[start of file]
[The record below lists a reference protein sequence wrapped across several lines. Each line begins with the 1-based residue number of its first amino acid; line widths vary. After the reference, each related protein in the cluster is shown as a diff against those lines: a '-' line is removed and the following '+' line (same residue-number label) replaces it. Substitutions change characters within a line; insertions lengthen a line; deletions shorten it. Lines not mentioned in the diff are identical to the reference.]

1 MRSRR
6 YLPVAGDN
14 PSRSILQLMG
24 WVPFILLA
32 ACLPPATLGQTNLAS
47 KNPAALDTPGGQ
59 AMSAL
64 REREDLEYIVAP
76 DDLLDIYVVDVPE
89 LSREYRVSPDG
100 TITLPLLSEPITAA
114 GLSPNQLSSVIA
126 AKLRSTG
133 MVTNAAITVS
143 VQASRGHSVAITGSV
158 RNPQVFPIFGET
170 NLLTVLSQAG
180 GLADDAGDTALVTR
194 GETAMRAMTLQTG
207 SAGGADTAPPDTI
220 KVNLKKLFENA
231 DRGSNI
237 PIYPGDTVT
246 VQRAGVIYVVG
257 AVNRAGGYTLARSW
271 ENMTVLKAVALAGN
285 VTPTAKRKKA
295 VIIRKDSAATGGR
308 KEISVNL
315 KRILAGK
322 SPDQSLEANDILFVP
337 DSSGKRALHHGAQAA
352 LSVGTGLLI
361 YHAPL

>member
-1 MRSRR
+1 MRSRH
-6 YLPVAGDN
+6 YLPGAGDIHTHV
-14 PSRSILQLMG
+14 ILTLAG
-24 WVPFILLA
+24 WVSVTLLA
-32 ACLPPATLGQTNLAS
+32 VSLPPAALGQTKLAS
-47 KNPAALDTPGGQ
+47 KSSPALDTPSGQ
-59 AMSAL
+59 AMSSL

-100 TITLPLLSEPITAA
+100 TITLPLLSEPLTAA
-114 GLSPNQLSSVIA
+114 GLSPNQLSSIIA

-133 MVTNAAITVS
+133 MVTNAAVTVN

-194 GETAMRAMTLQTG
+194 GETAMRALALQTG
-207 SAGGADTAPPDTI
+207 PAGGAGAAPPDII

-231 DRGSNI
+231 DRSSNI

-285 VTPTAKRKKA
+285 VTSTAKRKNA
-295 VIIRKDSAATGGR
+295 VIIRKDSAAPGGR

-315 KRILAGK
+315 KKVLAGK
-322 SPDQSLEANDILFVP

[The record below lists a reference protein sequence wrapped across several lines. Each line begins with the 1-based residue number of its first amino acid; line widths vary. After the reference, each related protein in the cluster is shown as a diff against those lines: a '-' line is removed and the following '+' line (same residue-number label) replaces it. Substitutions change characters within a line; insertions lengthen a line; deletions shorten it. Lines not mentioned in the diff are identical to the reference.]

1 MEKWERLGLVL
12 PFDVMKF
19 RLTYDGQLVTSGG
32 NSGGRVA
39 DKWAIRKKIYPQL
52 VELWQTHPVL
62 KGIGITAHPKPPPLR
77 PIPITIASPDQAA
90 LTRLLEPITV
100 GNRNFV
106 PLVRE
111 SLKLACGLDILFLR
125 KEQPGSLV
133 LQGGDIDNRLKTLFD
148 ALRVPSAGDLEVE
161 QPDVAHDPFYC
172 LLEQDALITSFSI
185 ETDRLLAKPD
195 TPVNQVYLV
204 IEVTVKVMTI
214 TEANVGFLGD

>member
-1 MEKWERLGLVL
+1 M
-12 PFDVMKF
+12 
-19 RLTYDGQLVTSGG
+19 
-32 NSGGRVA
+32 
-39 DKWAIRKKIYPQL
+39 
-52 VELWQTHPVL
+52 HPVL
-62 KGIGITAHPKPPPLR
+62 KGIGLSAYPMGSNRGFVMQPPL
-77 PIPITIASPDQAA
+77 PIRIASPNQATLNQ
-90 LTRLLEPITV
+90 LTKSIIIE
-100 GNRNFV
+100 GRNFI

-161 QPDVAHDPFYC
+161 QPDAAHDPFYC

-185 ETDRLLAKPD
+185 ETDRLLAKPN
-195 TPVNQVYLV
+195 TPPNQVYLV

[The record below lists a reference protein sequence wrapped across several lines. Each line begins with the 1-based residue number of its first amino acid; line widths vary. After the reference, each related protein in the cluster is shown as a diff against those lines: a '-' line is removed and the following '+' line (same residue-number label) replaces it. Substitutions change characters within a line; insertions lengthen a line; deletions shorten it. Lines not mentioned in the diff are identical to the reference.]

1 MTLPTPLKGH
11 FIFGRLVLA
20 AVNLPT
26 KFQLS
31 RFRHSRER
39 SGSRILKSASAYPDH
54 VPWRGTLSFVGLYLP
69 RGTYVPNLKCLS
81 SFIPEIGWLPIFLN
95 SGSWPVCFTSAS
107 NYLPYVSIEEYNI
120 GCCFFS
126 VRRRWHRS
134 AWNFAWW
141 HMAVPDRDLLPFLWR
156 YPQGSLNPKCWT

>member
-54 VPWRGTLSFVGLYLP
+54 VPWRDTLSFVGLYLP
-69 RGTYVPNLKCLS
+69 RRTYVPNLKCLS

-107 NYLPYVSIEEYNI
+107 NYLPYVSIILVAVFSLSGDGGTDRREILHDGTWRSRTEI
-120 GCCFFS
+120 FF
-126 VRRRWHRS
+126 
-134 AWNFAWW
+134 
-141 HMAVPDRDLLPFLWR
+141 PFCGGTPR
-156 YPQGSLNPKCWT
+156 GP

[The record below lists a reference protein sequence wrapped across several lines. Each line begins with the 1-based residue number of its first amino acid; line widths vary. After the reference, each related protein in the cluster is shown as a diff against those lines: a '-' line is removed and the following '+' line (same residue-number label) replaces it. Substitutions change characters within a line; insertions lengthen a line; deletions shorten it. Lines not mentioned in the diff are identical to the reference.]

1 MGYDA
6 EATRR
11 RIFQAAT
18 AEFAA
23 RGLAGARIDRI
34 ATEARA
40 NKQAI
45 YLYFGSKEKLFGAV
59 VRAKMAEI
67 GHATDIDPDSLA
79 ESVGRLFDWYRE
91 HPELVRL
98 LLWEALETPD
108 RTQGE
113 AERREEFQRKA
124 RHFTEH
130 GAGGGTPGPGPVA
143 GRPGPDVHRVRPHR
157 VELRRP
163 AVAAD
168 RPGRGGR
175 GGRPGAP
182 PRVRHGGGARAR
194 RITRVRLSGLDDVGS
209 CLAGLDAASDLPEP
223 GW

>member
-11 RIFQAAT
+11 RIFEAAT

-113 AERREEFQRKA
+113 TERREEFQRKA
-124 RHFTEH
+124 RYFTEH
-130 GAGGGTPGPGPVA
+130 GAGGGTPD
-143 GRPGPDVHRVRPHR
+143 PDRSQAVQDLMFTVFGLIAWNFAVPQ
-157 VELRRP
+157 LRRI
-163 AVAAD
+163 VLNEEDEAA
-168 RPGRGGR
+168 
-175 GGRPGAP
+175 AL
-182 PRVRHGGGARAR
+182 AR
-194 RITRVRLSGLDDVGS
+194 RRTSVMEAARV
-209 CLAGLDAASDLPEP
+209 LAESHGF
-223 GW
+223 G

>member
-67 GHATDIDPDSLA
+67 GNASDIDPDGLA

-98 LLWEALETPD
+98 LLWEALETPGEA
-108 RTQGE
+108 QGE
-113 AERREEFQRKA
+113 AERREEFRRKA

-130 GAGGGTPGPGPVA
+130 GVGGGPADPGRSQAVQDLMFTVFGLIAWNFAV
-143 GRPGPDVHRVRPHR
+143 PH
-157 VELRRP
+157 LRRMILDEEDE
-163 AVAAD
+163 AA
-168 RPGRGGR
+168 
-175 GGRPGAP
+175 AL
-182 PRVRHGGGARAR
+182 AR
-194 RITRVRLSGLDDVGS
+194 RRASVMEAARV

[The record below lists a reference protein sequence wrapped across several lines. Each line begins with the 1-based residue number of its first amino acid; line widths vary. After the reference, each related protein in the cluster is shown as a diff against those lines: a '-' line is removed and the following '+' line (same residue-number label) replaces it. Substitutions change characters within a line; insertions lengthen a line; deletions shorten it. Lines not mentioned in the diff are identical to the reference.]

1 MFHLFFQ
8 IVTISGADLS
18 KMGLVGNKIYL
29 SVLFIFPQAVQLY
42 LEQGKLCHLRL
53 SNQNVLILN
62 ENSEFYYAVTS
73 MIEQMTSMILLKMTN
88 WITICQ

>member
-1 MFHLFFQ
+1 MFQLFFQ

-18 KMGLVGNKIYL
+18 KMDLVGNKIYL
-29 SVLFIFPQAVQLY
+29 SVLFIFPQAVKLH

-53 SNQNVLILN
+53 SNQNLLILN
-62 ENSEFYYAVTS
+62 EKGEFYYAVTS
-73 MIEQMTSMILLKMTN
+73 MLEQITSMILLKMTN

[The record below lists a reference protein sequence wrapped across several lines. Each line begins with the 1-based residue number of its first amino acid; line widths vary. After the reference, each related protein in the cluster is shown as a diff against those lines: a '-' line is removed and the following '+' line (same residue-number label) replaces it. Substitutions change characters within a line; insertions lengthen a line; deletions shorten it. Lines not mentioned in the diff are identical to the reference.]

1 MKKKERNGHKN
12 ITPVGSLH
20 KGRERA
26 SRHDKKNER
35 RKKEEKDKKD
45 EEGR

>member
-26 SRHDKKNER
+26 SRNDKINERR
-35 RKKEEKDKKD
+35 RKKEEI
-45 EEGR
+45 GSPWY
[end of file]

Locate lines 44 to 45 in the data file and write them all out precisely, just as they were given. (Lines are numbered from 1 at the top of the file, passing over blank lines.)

+24 WVSVTLLA
-32 ACLPPATLGQTNLAS